It ought to be leading the response against coronavirus both here and in many ways influencing what's going on around the world. We would have liked that. It certainly happened in previous outbreaks, whether it's Ebola, Zika, chikungunya virus, the 2009 H1N1 flu outbreak. The CDC actually led wonderfully and instructed us gave us information about what to do locally and there was harmony between the CDC, state and local health departments.

Those relationships are still there. They need to be activated. The CDC, I would love to see, come back to the fore.

BURNETT: So Sanjay, many states have been moving to the reopening process. The vast majority of them for weeks without these guidelines and that's just the facts. Now, they have done so, obviously, you don't want a one size fits all, but they have done so counter to the White House guidelines which were developed in apart with some from the CDC, even the two weeks of declining cases you were supposed to have.


They didn't have this 60-page document and all of these details. The former FDA Commissioner under President Trump, Dr. Scott Gottlieb, just sent this chart out of new hospitalizations now. So we've got - we're weeks into the reopening here and we're about to see a surgeon reopening. You see two weeks of decline in hospitalizations and now there appears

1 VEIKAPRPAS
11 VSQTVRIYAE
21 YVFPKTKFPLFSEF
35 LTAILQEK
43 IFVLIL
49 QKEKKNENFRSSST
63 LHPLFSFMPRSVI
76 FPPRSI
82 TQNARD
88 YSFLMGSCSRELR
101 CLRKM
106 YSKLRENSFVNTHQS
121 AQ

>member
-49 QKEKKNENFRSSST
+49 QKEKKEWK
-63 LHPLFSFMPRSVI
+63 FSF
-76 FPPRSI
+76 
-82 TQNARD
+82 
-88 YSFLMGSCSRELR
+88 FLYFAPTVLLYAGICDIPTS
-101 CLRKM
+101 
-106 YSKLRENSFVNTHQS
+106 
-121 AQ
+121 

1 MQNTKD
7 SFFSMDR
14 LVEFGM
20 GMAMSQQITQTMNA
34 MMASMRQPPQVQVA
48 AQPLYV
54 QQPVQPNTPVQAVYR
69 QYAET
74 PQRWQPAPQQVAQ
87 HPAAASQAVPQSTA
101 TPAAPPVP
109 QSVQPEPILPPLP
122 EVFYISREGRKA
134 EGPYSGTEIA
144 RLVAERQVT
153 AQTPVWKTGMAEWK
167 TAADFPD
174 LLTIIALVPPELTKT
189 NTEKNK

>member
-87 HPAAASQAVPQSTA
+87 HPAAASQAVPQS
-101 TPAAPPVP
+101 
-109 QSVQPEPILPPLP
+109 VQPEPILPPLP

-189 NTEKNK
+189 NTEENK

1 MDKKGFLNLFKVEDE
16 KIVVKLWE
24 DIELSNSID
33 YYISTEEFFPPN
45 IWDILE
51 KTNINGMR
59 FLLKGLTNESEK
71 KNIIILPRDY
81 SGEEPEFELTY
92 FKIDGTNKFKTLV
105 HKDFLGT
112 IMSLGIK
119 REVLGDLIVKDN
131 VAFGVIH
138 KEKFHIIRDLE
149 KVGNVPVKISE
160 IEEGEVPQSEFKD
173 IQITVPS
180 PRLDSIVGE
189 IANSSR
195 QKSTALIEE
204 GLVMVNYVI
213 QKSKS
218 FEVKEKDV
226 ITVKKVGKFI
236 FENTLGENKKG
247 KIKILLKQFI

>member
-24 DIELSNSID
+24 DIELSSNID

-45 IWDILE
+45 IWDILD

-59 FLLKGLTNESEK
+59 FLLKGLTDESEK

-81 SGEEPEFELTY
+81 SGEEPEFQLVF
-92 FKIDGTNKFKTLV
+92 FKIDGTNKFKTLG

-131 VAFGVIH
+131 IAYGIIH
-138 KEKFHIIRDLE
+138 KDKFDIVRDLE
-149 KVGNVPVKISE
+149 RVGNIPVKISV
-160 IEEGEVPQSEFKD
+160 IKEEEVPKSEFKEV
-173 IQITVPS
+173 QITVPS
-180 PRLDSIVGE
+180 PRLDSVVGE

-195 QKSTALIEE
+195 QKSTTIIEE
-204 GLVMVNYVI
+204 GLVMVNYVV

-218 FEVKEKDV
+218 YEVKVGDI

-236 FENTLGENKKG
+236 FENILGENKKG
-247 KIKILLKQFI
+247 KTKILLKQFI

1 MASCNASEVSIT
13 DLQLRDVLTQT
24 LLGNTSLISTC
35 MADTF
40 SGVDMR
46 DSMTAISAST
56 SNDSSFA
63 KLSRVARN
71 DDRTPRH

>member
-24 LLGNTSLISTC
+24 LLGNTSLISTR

to be a week of flattening out, so this is hospitalizations, not new cases. You can't put this one on testing, an increase in testing. This is actual hospitalizations. What do you attribute that to?

GUPTA: Well, I mean, it's a little bit concerning. If it was going to continue to go down, maybe we would have seen it continue to go down. But the fact that it's plateauing, if you look at it as a larger sort of picture, is that maybe some early signals that the numbers may start to tick back up. We don't know. I mean, that's why we have to follow these things over weeks as opposed to days.